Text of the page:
Anthony Riccio, the photographer of listening

Mar 04, 2022 447

BY: Ilaria Serra (translated by Calli Abisognio)

Just when we were preparing to write about him, Anthony Riccio left us. He left us at just 69 years old, all of a sudden and without a fuss, which was just his style. Anthony had become a photographer as a child, developing photographic negatives in his house’s bathroom in New Haven, Connecticut. For his whole life, he worked as a librarian at Yale University’s Sterling Memorial Library, where he took care of the special collections and guided tours of the historical buildings during his free time.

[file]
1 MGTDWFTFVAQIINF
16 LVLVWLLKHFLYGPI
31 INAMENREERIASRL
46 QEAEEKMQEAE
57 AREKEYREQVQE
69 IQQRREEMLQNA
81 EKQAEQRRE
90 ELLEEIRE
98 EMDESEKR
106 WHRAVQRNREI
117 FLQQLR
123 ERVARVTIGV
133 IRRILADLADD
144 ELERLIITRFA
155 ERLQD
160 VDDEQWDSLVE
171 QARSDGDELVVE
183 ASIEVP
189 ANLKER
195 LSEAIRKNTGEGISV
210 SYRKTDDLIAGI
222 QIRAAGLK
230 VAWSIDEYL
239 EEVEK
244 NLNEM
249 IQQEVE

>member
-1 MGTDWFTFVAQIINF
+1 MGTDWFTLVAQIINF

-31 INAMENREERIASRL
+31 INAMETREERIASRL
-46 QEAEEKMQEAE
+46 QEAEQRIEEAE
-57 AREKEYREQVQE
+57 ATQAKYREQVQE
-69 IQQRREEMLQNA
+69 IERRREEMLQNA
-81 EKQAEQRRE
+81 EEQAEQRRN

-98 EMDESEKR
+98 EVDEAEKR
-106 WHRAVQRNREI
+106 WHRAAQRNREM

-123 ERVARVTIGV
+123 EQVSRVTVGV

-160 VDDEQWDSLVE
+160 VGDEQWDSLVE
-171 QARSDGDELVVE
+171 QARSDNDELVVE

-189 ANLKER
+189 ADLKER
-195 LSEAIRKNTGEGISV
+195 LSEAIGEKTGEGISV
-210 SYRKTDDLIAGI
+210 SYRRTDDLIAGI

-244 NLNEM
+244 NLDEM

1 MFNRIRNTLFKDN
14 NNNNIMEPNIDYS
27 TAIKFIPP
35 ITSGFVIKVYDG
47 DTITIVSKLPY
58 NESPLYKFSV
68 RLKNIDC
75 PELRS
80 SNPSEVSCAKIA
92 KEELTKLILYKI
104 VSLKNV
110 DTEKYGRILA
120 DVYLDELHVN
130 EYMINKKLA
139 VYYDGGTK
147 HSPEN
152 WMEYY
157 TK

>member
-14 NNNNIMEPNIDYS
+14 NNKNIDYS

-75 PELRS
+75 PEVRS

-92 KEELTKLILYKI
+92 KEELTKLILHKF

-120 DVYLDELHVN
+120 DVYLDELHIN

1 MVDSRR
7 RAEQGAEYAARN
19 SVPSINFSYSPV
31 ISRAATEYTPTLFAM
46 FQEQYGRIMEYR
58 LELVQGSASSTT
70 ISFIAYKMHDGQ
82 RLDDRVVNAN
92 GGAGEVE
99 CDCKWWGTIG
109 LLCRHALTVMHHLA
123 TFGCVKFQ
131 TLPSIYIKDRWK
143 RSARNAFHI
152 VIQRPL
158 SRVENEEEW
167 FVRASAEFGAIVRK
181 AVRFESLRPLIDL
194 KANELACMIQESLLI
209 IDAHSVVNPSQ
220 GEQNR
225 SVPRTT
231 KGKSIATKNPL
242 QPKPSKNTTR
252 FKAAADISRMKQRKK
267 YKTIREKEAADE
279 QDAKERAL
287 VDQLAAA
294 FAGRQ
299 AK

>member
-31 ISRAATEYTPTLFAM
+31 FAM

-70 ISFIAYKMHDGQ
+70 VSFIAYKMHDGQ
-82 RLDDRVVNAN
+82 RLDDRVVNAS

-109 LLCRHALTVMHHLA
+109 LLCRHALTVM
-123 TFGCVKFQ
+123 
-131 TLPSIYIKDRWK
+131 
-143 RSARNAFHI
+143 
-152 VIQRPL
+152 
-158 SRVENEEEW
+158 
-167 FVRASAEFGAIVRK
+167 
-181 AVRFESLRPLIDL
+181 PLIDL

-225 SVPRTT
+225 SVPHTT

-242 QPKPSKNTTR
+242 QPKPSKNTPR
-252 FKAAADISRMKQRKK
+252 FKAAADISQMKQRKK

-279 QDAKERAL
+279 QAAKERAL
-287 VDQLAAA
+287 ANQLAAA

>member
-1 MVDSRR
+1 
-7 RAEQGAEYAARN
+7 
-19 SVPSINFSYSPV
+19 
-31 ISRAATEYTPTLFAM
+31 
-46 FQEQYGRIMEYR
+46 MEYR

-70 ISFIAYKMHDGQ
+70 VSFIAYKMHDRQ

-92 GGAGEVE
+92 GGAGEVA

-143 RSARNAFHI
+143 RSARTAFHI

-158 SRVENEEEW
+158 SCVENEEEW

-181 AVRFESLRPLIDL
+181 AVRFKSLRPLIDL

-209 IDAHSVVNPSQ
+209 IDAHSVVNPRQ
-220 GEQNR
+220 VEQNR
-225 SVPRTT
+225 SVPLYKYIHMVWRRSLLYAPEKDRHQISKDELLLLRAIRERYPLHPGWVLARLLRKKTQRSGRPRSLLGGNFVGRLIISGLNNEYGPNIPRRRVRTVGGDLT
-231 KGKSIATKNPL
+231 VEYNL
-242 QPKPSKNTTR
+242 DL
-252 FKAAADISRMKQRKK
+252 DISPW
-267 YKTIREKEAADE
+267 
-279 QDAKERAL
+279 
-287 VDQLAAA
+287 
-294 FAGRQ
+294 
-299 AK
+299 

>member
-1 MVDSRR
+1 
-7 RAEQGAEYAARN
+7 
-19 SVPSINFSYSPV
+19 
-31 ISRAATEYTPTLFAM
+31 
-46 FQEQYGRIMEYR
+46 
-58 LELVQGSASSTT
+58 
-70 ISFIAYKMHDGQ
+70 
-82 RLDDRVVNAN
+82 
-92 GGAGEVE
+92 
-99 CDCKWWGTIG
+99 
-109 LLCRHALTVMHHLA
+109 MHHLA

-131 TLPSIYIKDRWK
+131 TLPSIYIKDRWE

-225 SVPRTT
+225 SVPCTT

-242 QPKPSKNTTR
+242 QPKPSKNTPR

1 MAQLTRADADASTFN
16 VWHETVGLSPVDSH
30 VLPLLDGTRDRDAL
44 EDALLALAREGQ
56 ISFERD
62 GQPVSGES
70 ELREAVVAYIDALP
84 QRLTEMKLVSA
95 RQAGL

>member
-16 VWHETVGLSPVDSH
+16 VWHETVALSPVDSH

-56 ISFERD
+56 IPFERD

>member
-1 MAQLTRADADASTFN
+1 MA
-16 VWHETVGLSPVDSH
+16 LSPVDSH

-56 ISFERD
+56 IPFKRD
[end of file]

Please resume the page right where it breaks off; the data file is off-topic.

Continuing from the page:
He always loved the past, but he loved people more than objects. Anthony Riccio’s photographs are many embraces to old emigrants and to the bygone generations of Italian America. When you look at them, you can perceive the affection of the photographer. When you heard him speak, you had the confirmation of it: Riccio searched for the humanity in his subjects. He got to know them, he listened to them, he valued them for what they were. 

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